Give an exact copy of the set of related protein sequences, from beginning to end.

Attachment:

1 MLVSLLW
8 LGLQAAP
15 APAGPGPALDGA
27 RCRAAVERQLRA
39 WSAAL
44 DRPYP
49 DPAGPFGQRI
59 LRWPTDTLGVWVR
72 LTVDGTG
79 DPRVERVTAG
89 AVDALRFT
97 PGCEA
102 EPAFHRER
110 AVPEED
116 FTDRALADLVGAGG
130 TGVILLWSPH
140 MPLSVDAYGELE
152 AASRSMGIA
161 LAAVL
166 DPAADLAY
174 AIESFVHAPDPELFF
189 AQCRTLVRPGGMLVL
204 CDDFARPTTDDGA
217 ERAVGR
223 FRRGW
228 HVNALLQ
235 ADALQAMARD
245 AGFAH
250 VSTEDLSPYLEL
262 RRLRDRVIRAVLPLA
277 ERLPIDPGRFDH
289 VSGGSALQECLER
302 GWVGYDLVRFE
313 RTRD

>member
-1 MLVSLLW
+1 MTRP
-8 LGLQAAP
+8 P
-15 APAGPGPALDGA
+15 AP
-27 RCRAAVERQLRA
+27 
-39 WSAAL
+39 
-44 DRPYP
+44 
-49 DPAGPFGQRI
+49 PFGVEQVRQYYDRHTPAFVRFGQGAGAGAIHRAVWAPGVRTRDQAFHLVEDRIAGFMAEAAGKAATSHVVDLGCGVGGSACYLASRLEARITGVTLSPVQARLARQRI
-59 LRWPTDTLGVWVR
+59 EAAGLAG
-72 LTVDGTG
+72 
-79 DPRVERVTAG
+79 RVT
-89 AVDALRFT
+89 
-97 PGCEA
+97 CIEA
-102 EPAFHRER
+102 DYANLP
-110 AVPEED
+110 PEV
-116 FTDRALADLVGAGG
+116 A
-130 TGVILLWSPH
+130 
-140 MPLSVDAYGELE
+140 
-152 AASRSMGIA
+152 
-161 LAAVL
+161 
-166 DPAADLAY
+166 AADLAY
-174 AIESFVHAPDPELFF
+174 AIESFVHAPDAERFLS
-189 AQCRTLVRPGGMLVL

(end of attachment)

1 MLVSLLW
8 LGLQAAP
15 APAGPGPALDGA
27 RCRAAVERQLRA
39 WSAAL
44 DRPYP
49 DPAGPFGQRI
59 LRWPTDTLGVWVR
72 LTVDGTG
79 DPRVERVTAG
89 AVDALRFT
97 PGCEA
102 EPAFHRER
110 AVPEED
116 FTDRALADLVGAGG
130 TGVILLWSPH
140 MPLSVDAYGELE
152 AASRSMGIA
161 LAAVL
166 DPAADLAY
174 AIESFVHAPDPELFF
189 AQCRTLVRPGGMLVL
204 CDDFARPTTDDGA
217 ERAVGR
223 FRRGW
228 HVNALLQ
235 ADALQAMARD
245 AGFAH
250 VSTEDLSPYLEL
262 RRLRDRVIRAVLPLA
277 ERLPIDPGRFDH
289 VSGGSALQECLER
302 GWVGYDLVRFE
313 RTRD

>member
-1 MLVSLLW
+1 MTRP
-8 LGLQAAP
+8 P
-15 APAGPGPALDGA
+15 AP
-27 RCRAAVERQLRA
+27 
-39 WSAAL
+39 
-44 DRPYP
+44 
-49 DPAGPFGQRI
+49 PFGVEQVRQYYDRHTPAFVRFGQGAGAGAIHRAVWAPGVRTRDQAFHLVEDRIAGFMAEAAGKAATSHVVDLGCGVGGSACYLASRLEARITGVTLSPVQARLARQRI
-59 LRWPTDTLGVWVR
+59 EAAGLAG
-72 LTVDGTG
+72 
-79 DPRVERVTAG
+79 RVT
-89 AVDALRFT
+89 
-97 PGCEA
+97 CIEA
-102 EPAFHRER
+102 DYANLP
-110 AVPEED
+110 PEV
-116 FTDRALADLVGAGG
+116 A
-130 TGVILLWSPH
+130 
-140 MPLSVDAYGELE
+140 
-152 AASRSMGIA
+152 
-161 LAAVL
+161 
-166 DPAADLAY
+166 AADLAY
-174 AIESFVHAPDPELFF
+174 AIESFVHAPDAERFLS
-189 AQCRTLVRPGGMLVL